Factory Connection, which is based from Guntersville, Ala., reopened the location at 400 DeKalb Plaza Blvd. with protective barriers at cash registers, limiting the number of people based on guidance from the Centers for Disease Control and Prevention (CDC), signage with instructions to ensure social distancing and protective masks and gloves for staff members.
“We are also increasing our already rigorous cleaning & sanitation protocols, including more frequent cleaning of high-touch surfaces such as doors, and our cash register area,” said a company spokesperson.
Burkes Outlet CEO Matt Beall said his stores are using frequent and heightened cleaning and sanitizing procedures such as sanitizing carts, restrooms and high-traffic areas, as well as cleaning register and pin pad areas between guests. Associates at the Burkes at 1823 Glenn Blvd SW are told to wear masks. Beall said the company has extended rewards for 60 days that can be redeemed online or in-store.
Goody’s department store at 1400 DeKalb Plaza Blvd SW was in the process of closing when the state shut everything down, but they reopened earlier this month and also plan to honor existing consumer programs, including gift cards and returns, for 15 more days.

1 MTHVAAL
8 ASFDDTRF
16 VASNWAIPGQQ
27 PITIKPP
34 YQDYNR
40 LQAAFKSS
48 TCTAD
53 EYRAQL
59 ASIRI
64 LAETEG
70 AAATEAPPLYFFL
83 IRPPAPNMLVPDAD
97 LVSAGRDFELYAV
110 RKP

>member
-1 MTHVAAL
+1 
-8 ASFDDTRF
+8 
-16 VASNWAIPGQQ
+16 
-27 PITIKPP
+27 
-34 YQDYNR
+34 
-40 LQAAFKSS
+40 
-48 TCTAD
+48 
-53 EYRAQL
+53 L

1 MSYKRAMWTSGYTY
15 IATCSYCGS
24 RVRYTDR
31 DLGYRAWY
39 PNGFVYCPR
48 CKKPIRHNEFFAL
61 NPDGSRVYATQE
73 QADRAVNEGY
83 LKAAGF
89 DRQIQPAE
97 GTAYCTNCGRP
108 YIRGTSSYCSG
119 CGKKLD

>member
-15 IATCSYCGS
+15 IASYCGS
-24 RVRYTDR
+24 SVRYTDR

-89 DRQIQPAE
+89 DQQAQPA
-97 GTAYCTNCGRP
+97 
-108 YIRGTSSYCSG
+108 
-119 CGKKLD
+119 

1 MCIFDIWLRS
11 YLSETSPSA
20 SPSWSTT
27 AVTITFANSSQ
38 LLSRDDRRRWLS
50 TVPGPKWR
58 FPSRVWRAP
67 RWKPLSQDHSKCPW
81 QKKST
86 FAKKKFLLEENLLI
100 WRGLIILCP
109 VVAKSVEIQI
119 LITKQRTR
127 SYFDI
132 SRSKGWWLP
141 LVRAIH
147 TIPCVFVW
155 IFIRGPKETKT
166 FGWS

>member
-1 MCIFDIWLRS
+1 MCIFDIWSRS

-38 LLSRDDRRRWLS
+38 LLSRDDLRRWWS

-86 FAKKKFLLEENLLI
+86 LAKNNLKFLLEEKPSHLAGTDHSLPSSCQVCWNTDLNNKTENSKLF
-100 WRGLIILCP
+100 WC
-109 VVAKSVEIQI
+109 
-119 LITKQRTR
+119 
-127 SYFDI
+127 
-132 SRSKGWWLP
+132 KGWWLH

“Like many others, our business was significantly impacted by COVID-19. We temporarily closed all of our stores as we have worked to manage through this challenging environment. Despite all of our efforts, we have been unable to obtain necessary financing to continue operating as an independent business,” said Stage Stores President and CEO Michael Glazer.
Recreation is also a major quality of life factor in Fort Payne.
According to the Fort Payne Parks & Recreation Department, the Wills Valley Recreation Center and DeSoto Golf Course are both open, operating in accordance with the current guidelines from the Alabama Department of Public Health (ADPH). Opening dates remain to be decided for the athletic fields, Splash Pad and outdoor pools.
Inside the Rec Center, locker rooms, showers, steam room, sauna, basketball and racketball courts remain closed. The child care, water fountains and self-serve water stations remain closed until further notice. Additionally, staff will monitor capacity restrictions for group fitness classes.
City parks are also reopened, except for Hawkins Spring Park, which is closed for repairs.
For more information, visit the Alabama Department of Public Health website at https://www.alabamapublichealth.gov/infectiousdiseases/cov-faq.html.
For general COVID-19 questions, call 1-800-270-7268 or email email@example.com. Telephone calls are answered from 7 a.m. to 9 p.m. daily.